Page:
NSHE COUNTER Falafel stands in Fahad Sbeich are piled with sliced tomatoes, onions and pickled turnips dyed in pink. “Students love it,” he says. Mr. Sbeich’s food stalls are located in the Jabal Amman district of Amman, the capital of Jordan, and there are many Arabic schools. Before the pandemic, Sbeich estimates that half of the customers were foreigners and most were Western students.
Jordan has cornered the market with Arabic training in the region. Unlike many of its neighbors, it is relatively stable and peaceful. Its nickname, “Boring Hashemite Kingdom,” can turn off thrill-seekers. However, it attracted Western universities and grant programs, which largely stopped sending students to more volatile countries.
“Amman has become our greatest center,” says Pauline Coechette of the French Institute for the Near East.IFPO), I mainly teach European students. IFPO Previously there were centers in Aleppo and Damascus, but they were closed due to the civil war in Syria. There is still a center in Beirut, the unruly capital of Lebanon, but schools are increasingly worried about sending students there. “There are universities that tend to prefer Amman for security,” she says.
Oman and Morocco also provide stability, but Jordan has other advantages. Unlike Oman, Jordan at the tip of the Arabian Peninsula is in the center of the Arab world.And Morocco is still a popular destination, but its dialect is Dariya, Difficult to understand. Jordan, on the other hand, is close to modern standard Arabic, which is taught in most Western classrooms.
“I feel that Amman has a monopoly on Arabic students from the United States,” says Patrick, who learned Arabic with a grant from Boren, a language program funded by the US Department of Defense. Jordan is usually the second most popular destination for Boren grant recipients, after Taiwan. (Arabic and Mandarin are the languages that the program considers essential to national security.) Boren-sponsored students cannot be trained in countries where the Department of State has issued high-level travel recommendations. But even before that, the rule meant that almost all of Jordan’s neighbors were out of luck.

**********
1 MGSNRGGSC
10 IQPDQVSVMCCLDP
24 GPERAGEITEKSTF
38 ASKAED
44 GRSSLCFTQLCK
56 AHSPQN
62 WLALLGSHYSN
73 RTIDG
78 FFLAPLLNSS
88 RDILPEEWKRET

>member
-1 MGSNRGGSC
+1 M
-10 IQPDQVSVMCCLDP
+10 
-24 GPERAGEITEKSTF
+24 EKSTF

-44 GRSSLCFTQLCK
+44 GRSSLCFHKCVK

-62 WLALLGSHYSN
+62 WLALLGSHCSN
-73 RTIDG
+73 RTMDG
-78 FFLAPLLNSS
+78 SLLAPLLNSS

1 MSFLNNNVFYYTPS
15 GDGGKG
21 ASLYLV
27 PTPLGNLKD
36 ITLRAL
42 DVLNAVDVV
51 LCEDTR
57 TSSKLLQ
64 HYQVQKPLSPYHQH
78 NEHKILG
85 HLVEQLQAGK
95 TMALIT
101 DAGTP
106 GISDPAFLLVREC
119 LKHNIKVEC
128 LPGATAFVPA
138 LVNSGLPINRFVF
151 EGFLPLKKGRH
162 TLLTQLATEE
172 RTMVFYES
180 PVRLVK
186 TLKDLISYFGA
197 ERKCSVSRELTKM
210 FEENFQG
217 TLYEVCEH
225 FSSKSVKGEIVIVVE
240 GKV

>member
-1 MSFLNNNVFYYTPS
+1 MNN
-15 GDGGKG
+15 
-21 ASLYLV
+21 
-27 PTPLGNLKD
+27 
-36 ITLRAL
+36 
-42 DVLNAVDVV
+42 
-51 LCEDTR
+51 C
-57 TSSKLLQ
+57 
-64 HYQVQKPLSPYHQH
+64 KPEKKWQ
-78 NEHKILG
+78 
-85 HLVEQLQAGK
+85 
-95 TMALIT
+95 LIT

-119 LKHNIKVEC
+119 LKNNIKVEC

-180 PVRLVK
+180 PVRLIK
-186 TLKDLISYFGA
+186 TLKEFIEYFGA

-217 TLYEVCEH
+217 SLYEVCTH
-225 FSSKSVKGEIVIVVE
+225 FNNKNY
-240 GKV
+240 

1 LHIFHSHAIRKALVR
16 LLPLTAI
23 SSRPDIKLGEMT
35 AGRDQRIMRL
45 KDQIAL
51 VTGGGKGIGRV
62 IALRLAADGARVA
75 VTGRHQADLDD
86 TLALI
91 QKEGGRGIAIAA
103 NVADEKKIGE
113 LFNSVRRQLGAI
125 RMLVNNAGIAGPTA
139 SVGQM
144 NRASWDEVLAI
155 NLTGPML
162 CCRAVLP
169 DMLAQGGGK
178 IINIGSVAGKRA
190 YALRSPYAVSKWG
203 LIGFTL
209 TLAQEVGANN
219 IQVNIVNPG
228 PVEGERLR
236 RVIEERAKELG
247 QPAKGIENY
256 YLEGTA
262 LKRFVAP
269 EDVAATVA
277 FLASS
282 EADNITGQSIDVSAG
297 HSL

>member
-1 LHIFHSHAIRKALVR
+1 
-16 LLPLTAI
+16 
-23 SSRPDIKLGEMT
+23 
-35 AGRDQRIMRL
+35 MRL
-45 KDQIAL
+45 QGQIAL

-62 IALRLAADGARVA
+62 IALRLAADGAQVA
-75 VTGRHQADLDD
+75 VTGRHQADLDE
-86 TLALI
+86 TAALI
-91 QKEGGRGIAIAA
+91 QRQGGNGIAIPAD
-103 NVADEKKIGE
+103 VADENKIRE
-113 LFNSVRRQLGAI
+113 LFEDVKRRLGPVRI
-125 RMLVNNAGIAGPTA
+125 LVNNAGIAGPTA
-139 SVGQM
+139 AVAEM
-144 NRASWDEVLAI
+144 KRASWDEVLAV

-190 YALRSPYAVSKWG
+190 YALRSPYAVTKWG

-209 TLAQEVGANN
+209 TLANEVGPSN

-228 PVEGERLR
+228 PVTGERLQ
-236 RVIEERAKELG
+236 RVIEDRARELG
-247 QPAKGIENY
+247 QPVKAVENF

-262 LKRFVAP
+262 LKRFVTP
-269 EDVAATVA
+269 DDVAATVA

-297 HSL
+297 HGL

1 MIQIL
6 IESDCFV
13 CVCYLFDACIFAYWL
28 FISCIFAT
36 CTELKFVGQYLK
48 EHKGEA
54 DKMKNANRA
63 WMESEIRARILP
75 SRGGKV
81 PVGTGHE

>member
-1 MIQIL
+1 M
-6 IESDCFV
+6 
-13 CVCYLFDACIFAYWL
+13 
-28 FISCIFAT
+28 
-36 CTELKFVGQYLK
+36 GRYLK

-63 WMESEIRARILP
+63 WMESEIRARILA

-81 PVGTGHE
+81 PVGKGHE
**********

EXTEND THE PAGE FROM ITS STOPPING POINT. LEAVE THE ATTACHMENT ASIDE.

Jordan was particularly hit hard by the pandemic, which reduced the number of Arabic students traveling to the area. Katy Whiting of the Sijal Institute, an Arabic language school in Jabal Amman, states that more than 200 students are usually enrolled in Sijal during the summer. Currently, 30 people attend classes directly and another 30 are studying online.
The absence of students hurt an eerily quiet neighborhood like Jabal Amman. Muhammad Zuhar says his restaurant, Kumaje, near the popular Rainbow Street, has attracted a steady crowd of Western students. It’s almost empty now. Still, he is confident that the students will come back. “They want safety and security, and they want to practice Arabic with the locals,” he says. “Welcome to Jordan.” ■■
This article was published in the printed Middle East and Africa section under the heading “Being bored has its benefits”.
Why Jordan Leads in Arabic Training
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